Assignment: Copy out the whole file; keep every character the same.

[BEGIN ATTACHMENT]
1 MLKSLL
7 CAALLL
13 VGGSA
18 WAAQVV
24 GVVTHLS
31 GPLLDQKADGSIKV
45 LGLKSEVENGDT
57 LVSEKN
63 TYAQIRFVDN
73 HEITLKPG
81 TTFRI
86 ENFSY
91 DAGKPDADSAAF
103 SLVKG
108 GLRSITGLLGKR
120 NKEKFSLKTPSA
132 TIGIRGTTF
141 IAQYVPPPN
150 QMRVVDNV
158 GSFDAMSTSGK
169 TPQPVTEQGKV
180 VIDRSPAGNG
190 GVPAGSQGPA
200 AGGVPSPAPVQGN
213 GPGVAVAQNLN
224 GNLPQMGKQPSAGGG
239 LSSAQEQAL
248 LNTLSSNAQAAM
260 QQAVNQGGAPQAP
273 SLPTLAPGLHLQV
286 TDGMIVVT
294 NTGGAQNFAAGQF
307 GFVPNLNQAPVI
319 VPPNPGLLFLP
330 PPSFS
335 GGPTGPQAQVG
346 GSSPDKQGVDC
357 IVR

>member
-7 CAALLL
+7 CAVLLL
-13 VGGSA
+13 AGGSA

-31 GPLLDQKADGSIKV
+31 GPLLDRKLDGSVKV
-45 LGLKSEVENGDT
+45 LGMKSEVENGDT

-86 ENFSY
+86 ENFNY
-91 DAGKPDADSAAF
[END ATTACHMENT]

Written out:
1 MLKSLL
7 CAALLL
13 VGGSA
18 WAAQVV
24 GVVTHLS
31 GPLLDQKADGSIKV
45 LGLKSEVENGDT
57 LVSEKN
63 TYAQIRFVDN
73 HEITLKPG
81 TTFRI
86 ENFSY
91 DAGKPDADSAAF
103 SLVKG
108 GLRSITGLLGKR
120 NKEKFSLKTPSA
132 TIGIRGTTF
141 IAQYVPPPN
150 QMRVVDNV
158 GSFDAMSTSGK
169 TPQPVTEQGKV
180 VIDRSPAGNG
190 GVPAGSQGPA
200 AGGVPSPAPVQGN
213 GPGVAVAQNLN
224 GNLPQMGKQPSAGGG
239 LSSAQEQAL
248 LNTLSSNAQAAM
260 QQAVNQGGAPQAP
273 SLPTLAPGLHLQV
286 TDGMIVVT
294 NTGGAQNFAAGQF
307 GFVPNLNQAPVI
319 VPPNPGLLFLP
330 PPSFS
335 GGPTGPQAQVG
346 GSSPDKQGVDC
357 IVR

>member
-7 CAALLL
+7 CAVLLL
-13 VGGSA
+13 AGGSA

-31 GPLLDQKADGSIKV
+31 GPLLDRKLDGSVKV
-45 LGLKSEVENGDT
+45 LGMKSEVENGDT

-86 ENFSY
+86 ENFNY
-91 DAGKPDADSAAF